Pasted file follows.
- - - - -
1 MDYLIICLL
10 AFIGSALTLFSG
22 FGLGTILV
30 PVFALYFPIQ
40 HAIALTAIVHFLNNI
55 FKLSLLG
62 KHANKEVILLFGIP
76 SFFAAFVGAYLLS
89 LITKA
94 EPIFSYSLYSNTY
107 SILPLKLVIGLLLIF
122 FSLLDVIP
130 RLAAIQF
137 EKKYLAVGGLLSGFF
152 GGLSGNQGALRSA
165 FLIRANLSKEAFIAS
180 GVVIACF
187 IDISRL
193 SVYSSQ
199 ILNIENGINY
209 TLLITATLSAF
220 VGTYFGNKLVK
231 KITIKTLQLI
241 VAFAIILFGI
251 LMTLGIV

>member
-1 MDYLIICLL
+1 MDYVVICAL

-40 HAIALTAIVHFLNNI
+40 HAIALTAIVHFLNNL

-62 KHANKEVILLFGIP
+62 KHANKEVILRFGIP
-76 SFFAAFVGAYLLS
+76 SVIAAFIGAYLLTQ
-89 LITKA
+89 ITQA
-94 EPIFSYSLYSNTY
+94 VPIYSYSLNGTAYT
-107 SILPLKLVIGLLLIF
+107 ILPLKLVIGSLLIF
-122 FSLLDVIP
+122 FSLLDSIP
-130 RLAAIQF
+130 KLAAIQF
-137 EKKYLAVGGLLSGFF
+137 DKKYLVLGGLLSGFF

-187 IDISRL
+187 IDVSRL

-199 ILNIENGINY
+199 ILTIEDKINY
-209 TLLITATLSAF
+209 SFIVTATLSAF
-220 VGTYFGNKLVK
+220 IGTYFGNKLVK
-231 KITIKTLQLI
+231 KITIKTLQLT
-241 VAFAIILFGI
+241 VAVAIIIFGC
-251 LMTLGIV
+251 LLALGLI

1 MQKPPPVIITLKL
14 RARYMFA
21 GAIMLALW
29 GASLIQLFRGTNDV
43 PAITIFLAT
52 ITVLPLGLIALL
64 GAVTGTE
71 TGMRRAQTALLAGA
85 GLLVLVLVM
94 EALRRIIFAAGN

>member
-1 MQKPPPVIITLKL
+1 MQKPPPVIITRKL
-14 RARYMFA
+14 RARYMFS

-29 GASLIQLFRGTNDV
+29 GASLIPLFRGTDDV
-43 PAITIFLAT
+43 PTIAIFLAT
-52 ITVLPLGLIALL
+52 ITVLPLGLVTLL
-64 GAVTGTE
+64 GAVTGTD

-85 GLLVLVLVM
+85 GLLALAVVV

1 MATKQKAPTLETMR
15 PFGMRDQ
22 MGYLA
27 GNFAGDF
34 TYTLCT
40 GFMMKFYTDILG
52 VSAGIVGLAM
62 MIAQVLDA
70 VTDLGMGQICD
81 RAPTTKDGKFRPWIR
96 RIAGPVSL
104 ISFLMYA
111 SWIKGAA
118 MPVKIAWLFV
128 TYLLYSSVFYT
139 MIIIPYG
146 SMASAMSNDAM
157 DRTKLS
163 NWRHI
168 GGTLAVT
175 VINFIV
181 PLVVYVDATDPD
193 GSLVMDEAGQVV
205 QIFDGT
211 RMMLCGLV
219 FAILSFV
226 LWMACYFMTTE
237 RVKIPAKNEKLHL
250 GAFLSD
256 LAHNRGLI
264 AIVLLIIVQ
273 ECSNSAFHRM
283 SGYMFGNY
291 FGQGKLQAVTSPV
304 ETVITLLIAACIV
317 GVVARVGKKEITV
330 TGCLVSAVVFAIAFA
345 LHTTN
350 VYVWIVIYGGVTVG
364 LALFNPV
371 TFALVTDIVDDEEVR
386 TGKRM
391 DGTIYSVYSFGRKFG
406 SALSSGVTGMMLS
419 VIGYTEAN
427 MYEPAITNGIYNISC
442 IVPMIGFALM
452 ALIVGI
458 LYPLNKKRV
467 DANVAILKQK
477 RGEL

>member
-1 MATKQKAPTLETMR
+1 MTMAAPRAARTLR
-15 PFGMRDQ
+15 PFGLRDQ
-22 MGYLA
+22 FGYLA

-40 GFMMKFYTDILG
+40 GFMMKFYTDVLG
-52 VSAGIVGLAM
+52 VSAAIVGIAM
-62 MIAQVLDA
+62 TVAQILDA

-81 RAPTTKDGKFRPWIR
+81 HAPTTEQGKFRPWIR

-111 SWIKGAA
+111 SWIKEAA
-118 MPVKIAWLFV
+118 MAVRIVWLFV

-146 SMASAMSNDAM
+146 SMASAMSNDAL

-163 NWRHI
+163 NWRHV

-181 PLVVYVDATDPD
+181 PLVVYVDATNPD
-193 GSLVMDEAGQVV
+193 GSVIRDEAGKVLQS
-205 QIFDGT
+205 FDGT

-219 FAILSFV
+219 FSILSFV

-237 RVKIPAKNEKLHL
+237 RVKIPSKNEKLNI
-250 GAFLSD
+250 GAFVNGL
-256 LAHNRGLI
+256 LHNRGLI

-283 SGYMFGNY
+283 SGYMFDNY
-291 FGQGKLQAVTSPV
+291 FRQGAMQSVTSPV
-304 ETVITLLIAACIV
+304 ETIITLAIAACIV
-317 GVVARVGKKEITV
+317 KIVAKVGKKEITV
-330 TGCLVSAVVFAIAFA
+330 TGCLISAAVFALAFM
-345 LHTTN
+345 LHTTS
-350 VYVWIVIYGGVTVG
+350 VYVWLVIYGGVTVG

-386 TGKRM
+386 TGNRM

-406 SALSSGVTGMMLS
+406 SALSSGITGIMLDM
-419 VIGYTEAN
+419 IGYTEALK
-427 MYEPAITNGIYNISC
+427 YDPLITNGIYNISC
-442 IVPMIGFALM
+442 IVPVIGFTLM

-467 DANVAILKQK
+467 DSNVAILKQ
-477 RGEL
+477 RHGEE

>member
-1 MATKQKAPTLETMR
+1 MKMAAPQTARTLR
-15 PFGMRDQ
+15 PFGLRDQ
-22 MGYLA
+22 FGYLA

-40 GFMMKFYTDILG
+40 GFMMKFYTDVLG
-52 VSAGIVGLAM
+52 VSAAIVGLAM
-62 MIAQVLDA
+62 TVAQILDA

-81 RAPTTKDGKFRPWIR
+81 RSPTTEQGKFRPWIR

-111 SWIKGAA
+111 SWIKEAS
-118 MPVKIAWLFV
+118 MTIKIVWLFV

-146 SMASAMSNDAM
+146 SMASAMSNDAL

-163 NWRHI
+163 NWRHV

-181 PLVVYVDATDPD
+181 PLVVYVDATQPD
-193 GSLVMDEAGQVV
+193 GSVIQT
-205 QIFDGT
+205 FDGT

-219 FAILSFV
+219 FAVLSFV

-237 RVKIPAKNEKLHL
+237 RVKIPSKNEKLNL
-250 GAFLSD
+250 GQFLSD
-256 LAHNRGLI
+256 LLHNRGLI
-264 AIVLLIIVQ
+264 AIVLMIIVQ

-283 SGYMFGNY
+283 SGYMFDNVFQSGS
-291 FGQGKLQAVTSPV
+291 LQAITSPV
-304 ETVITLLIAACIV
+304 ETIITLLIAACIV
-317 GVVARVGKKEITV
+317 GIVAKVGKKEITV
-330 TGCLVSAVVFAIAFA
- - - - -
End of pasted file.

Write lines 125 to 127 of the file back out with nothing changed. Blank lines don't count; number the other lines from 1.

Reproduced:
364 LALFNPV
371 TFALVTDIVDDEEVR
386 TGKRM